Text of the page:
Since mid-July, more than 190 organisations across Europe have shown their support for Solar Heat Europe’s #SolariseHeat initiative by signing the European Solar Thermal Industry Pledge, promising to deliver a green recovery. The association has now launched a second call for signatures, offering both public and private entities to put their name on the pledge by Friday, 11 September 2020. The document including the new signatures will be published on Wednesday, 16 September.
Time is of the essence, as member states will be submitting recovery plans to the EU by mid-October. “We need to ensure a concerted effort of all supporters to make national and European stakeholders aware of the initiative,” said Irene di Padua, Policy Officer at Solar Heat Europe.
Besides signing the pledge, organisations can do several things to make #SolariseHeat the piece of news everyone will be talking about:
- Send Solar Heat Europe’s press release to the people on your media list. You can download the prepared statement, titled European solar thermal industry commits to Green Recovery, and an open letter to policymakers written in English, Spanish, French, Polish, German and Greek from https://solariseheat.eu/?p=589 (see attached document in english)
- Post infographics to your social media accounts. You can find English-language banners and other graphical content here. http://solarheateurope.eu/wp-content/uploads/2020/09/Promo-pledge-round-2.zip
- Send organisations in your country the brochure introducing the pledge to convince them to join the initiative. You can download the pdfs, in six languages, from https://solariseheat.eu/
- Gather information about the media channels reporting on #SolariseHeat and the pledge. All links to reports in the media will later be posted to the following subpage: https://solariseheat.eu/?p=589
By pledging to support Europe’s solar heating and cooling industry, organisations promise to do the following:
“We fully support the pledge”
So far, over 190 public and private companies and associations have signed the pledge and are listed, together with their logos, on both the SolariseHeat website and brochure. Each has their own reasons for supporting the solar thermal industry:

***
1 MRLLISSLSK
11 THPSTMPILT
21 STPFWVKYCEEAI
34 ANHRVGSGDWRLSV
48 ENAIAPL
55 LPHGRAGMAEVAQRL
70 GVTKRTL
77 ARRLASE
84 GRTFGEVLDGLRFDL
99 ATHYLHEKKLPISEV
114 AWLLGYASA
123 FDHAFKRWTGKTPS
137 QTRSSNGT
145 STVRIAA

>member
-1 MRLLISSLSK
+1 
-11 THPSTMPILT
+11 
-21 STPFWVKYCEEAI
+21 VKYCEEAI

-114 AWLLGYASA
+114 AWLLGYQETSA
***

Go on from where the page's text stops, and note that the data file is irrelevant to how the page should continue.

“We need to start acting now. The next 10 years will be crucial to transforming and decarbonising the heat market. We will need solar-assisted heating for households, trade and industry by 2030, since all systems installed after that year will most likely still be running in 2050, ” said Austria Solar Chairman Robert Kanduth, who was one of the first to sign the document.
“We need to implement carbon prices to create a level playing field for solar heat in Europe. We are doing our part in growing the industry by providing highly durable, zero-emission solar heat systems that keep energy prices stable over their lifetime,” explained Jonathan Koifman, Marketing Manager at Swiss collector manufacturer TVP Solar.
“We fully support the pledge, as a circular economy with sustainable, resource-efficient solutions is a key factor in making a zero-carbon Europe a reality by 2050. And copper, which can be recycled over and again without losing its properties, fits well into that strategy,” said Robert Pintér, Manager of the European Copper Institute’s Green and Healthy Buildings Group.
“As a start-up business, we are working hard to provide clients with solar energy solutions that can meet a high portion of their heat and electricity demand. It is great to see the solar heating and cooling sector standing united to support #SolariseHeat,” added Dr Alejandro del Amo, CEO of Spanish-based Abora Solar.
The solar heating and cooling industry is confident that the numbers speak for themselves, as over 10 million solar thermal systems with a total heat generation capacity exceeding 36 GWth are running in Europe today. In addition, the industry provides 19,000 jobs, mostly at SMEs, and has been creating value locally all over Europe. Find more facts and figures about the European solar heating and cooling sector under https://solariseheat.eu/?page_id=2
Organisations and initiatives mentioned in this article: